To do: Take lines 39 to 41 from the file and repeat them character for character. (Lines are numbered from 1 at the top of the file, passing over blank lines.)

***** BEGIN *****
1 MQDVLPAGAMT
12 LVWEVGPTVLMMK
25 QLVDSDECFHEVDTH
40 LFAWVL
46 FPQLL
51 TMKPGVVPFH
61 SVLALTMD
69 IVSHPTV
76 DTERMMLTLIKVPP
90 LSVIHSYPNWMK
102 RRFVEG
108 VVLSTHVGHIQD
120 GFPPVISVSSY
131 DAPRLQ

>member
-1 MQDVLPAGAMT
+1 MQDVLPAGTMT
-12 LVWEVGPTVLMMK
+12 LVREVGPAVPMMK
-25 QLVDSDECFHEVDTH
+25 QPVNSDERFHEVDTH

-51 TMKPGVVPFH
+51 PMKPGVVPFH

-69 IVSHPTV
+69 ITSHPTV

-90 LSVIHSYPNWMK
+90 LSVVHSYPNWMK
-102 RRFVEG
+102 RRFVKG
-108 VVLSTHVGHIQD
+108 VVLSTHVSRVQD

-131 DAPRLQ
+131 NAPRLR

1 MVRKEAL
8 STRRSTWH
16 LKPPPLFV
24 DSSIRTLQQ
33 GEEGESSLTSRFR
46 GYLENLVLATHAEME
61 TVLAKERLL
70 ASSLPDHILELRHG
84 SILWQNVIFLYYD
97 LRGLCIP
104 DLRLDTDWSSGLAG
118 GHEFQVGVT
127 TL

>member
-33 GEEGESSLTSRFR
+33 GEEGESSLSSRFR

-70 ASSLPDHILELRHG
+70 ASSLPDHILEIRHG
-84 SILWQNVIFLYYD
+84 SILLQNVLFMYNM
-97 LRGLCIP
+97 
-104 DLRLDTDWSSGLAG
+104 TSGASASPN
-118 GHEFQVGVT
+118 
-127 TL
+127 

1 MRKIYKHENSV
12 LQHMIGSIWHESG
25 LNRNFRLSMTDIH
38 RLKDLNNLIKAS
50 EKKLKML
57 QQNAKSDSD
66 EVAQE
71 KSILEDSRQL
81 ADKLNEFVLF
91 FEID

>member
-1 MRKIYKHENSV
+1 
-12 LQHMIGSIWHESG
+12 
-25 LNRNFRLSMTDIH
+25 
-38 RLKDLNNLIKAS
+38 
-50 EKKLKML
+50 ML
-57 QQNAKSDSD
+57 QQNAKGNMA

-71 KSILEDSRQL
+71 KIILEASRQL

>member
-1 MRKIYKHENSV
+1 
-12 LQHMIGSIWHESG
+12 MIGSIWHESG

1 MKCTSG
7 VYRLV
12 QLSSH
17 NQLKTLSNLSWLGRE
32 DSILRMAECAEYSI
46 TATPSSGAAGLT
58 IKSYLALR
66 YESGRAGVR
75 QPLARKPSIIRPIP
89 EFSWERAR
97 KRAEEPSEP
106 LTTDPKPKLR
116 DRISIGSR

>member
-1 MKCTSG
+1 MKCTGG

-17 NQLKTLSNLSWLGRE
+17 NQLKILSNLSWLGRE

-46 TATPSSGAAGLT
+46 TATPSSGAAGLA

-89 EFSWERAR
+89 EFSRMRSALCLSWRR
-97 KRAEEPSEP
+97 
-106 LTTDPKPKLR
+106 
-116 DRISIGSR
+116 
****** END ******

46 GYLENLVLATHAEME
61 TVLAKERLL
70 ASSLPDHILELRHG